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After reading one of Tess Gerritsen's books from her Rizzoli and Isles series, I was looking forward to another tense gore fest with Presumed Guilty. The front cover shows a bloody knife sticking through material, so really, I don't think you can blame me for expecting it to be gory. So I was a little disappointed with this one when it wasn't matching my expectation. Presumed Guilty is a 2009 from Gerritsen, a well established crime writer. The story is set in a small town in America, called Shepherd's Island. Richard Tremain, the newspaper editor in the town has just been murdered, and the chief suspect is his former lover, Miranda. Only, the reader knows from the start that Miranda was on the beach at the time of the murder, so we are left wondering who has framed this innocent women. Chase Tremain is Richard's estranged brother, who has been called back to town by his sister in law in this time of need. He begins to doubt that Miranda is to blame for the murder, especially when he witnesses someone trying to kill her. Together they set about untangling the mystery, but with a few red herrings and a small town mentality, it is proving very difficult, especially when there seems to be danger wherever they go and someone is always a bit ahead of them. The plot in this is beatifully written. As well as the well established main characters, there is strong characterisation of every person who has any role in this novel. In some ways it is exactly like living in a small place, where everyone knows everyone elses business. Here I think the author has done a fantastic job at bringing to life the events happening in a way that has you really caring about these characters and what outcome will occur. The lack of gore while initially disappointing to me was actually appropriate for the context of the book. There are no forensic speciallists in this town, only a caricature of a police officer who is not really on the ball and a grumpy small town doctor who is counting days to retirement. The bloody murder is about as much drama as the town can take, so when other incidents like a hit and run and an arson attack occur, you feel the way the characters are starting to become a bit overwhelmed with events. There are strong hints early on in which way the author might take the investigation, but all my best attempts at amateur policing were wrong, and I was fooled by all the red herrings that were thrown a bit too neatly into the plot line. Twists and turns are plentiful especially once the pace of the story picks up. I felt that while this is very different from her style in the Rizzoli and Isles novels, I really did find this an addictive read. The emotional side of the characters was well explored, and I wanted to find out what would happen to them next. This is cleverly written, and it will have appeal to anyone who like crime novels, and it is a gentler introduction to Gerritsen's style of intelligent writing. It is another novel I highly recommend.
I read a review in this book recently and said I'd have to try it, despite the fact I'm not a great reader of romantic thrillers. Tess Gerritsen is also one of my favoured thriller writers and I didn't want to spoil that image. This book is one of a number that the author first wrote under the genre of romantic thrillers and re-released by Mira books. It was originally published in 1993 and unfortunately it is a bit dated. Still, the cover looked good and I found it in my library so I borrowed it and proceeded to read it. The Plot. Miranda Wood has been having an affair with her boss, Richard Tremain, but fed up with the deceit she breaks it off. When Richard tries to force a reconciliation she does exactly what women in these books do, she goes for a long walk on the beach leaving her house empty. On her return she finds the door open and a body in her bed, someone has stabbed Richard to death. Naturally she becomes the main suspect and is quickly taken into custody. The family is one of the Island's leading old families (the book is based on an island in Maine), and naturally the people want to see justice done, but Miranda knows her innocence will be hard to prove. After all, she is really an interloper, not of the right social class. When she is bailed out by an unknown benefactor she looks even guiltier and soon brushes up against Richard's good-looking brother, Chase, who wants to believe her guilty despite a growing attraction to her. The rest of the book is spent trying to stop Miranda and Chase falling in love, which is nonsense, of course they will. There is something suspicious about the family itself and Richard (an editor) had been working on a very incriminating story that he suddenly dropped. Throw in a company who wants to develop some prime land and a few more of Richard's past conquests and there is just enough plot to make the book readable, though a bit contrived in places. Of course I could be biased, Romantic fiction is a genre I have grown out of especially with such characters that have 'Boy meets girl' written on their foreheads. Gerritsen makes a good effort at writing decent characters but they are all just a little bit larger than life. Miranda is the innocent woman who couldn't help falling in love with her boss and then trying hard not to fall for her brother. Chase is suitably different and has his own secrets. The wife, Evelyn, is probably having an affair herself and looks an ideal suspect, as does every one of Richard's conquests, of which there are several in the same office. There is a welcome break with tradition in the form of an elderly woman who snoops around (a bit of a Miss Marples) but could also be a suspect; after all, her cottage is next to Richard's own isolated property. Other than this the characters are fairly predictable and only the person who performed the dirty deed is a bit of a surprise. Other Thoughts. I wanted to enjoy this and I do realize I sound a bit harsh, after all, the author admits she developed a liking for romantic suspense while working as a junior doctor. I'm sure she got some much-needed relaxation in the form of light reading. This is one of eight novels in the genre and sows the seeds of the writer she turns out to become, a first-rate author of murder/mystery. In between the basic plot lies some nice writing with an early talent for description and dialogue. I just couldn't see past some manifestly obvious characters and situations. The 'found body' plot is not a new one and the lack of alibi is over-used. I got fed up of the two would-be lovers thinking the same thoughts, ' I mustn't fall for him/her' or 'I can't let myself trust him/her so soon.' Eventually I allowed myself to look past that otherwise I wouldn't have finished reading it, which I achieved in two days through light reading. I did suspect the culprit but didn't guess the identity until the last part of the book, so full marks for that. From my own experience I know how hard it is to write something original. I haven't written a story for months now and have to discard a lot because it's an idea I've picked up from a book. So overall I give this three stars since it's readable if you have nothing else on the go or you like the genre. A new reader would doubtless be enchanted, I just felt luke-warm and kept thinking about just how good this author can be. My copy is a library one. The paperback can be bought for £3.81 new at Amazon with the Kindle version similar in price. There is a very good offer on all eight of the Mira books at £20, maybe a nice gift for a fan. As always, thanks for reading. ©Lisa Fuller 2011.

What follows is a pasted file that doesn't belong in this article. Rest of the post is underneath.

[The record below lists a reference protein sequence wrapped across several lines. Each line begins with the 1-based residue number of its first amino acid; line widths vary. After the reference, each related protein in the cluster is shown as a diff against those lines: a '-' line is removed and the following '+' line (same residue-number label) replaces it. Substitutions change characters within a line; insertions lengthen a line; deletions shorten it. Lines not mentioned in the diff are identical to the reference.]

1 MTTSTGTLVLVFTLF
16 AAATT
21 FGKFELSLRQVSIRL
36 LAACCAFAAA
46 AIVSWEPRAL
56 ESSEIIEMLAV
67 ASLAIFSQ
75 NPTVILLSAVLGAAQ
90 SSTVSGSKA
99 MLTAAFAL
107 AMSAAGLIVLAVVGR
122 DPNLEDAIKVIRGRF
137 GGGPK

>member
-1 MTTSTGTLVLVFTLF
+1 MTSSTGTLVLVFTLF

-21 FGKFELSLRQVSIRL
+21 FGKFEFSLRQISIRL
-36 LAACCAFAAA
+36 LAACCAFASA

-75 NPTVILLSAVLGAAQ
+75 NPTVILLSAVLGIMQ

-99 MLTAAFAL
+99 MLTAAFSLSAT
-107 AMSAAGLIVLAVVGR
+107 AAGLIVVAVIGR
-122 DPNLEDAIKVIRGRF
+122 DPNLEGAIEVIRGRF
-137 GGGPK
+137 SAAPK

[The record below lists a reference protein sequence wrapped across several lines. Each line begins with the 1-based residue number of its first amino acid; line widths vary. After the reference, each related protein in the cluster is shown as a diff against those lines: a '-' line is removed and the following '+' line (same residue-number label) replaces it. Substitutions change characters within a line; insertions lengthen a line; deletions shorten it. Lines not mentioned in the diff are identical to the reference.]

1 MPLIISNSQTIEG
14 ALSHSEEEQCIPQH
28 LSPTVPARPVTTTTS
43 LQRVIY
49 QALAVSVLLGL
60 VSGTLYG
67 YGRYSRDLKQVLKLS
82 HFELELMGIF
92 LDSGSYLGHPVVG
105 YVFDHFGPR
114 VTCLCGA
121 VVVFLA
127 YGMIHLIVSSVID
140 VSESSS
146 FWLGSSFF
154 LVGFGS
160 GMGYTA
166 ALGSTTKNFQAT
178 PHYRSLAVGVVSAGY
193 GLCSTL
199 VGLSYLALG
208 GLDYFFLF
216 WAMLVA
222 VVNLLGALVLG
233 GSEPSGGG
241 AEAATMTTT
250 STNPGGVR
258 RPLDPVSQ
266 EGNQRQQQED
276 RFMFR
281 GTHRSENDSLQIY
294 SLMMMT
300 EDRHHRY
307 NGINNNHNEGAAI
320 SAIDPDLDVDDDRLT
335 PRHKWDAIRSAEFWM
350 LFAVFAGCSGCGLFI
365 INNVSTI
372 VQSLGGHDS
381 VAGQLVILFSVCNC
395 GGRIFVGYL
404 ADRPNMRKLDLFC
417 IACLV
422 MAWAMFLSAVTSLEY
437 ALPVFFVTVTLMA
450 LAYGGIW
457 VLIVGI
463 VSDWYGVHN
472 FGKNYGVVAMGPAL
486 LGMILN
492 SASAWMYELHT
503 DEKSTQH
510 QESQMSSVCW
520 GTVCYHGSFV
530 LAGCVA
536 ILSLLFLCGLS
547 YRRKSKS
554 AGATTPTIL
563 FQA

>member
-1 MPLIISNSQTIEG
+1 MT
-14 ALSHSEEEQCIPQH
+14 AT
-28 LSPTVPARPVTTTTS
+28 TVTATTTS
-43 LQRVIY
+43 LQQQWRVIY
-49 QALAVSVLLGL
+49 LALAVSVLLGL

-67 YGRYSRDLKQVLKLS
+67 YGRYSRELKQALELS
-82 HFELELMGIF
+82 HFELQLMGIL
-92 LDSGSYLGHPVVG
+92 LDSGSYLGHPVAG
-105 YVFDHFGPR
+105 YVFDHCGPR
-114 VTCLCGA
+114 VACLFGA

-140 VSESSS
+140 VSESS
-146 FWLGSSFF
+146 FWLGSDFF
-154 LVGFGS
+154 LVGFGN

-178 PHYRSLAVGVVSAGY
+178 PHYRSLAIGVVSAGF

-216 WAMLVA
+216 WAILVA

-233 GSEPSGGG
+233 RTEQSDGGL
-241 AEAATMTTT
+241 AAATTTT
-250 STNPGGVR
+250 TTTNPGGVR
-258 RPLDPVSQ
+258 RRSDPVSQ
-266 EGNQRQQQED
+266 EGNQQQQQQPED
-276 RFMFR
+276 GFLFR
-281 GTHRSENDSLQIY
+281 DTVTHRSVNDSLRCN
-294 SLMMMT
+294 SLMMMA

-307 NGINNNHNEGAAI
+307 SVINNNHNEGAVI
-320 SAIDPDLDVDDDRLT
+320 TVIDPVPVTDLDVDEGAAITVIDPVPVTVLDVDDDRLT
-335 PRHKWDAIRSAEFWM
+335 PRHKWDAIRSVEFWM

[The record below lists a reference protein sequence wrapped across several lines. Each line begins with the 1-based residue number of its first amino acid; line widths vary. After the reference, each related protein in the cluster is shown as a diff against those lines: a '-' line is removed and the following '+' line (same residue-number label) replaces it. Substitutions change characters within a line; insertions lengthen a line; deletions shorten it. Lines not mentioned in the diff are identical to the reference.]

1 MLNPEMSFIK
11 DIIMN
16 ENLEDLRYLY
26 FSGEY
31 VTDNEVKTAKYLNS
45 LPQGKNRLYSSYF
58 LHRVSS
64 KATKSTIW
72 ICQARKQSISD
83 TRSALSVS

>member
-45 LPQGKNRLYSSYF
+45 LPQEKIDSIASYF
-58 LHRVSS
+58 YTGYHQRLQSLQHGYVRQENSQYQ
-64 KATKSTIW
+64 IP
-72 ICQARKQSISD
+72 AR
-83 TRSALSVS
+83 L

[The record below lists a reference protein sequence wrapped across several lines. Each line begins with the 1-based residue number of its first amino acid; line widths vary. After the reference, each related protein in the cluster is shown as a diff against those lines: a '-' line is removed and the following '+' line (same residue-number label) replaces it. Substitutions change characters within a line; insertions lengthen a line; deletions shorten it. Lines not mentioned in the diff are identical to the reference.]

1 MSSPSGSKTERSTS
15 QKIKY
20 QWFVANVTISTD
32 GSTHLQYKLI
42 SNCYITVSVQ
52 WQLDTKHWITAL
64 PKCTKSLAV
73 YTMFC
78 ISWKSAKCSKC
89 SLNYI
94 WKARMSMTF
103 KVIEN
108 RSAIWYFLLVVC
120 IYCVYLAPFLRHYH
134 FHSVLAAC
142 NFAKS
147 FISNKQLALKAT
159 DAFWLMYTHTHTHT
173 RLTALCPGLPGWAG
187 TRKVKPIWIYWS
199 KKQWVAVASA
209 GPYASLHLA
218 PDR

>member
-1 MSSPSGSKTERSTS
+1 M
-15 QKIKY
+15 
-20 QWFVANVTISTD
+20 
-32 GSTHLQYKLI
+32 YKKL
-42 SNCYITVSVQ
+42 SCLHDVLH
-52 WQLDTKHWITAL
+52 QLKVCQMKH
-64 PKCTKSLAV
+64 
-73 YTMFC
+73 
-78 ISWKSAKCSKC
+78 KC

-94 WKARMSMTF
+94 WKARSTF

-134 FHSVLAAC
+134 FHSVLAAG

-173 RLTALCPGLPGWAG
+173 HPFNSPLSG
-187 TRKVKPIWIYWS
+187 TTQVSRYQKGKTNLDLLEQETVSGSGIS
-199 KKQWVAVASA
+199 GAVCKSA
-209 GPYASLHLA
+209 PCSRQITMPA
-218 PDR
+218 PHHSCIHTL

'Page turner' is always an overused phrase these days, but there is no better way to describe this book. 'Presumed Guilty' is the fifth book of Gerritsen's released under the genre of Romantic Suspense, however 'Suspense' seriously undersells this book. Set in a small hamlet in Maine, the book follows Miranda Wood on her quest to prove her innocence. Having returned home to find her ex-lover lying naked in a pool of blood there is only one suspect. Her task is made even harder with the fact that the victim is a high profile married man in this small town. With the odds stacked against her, Miranda sets out to discover the truth but stumbles upon far more than she ever intended on finding out. The book holds more twists than an Italian mountain road and if finding out who the true villain is doesn't keep you on the edge of the bed, there is the added incentive to know if Miranda will find love and happiness with the new man in town or does it just add to an already complicated life for her. A very good read, which is of a satisfyingly different intensity of Gerritsen's recent work.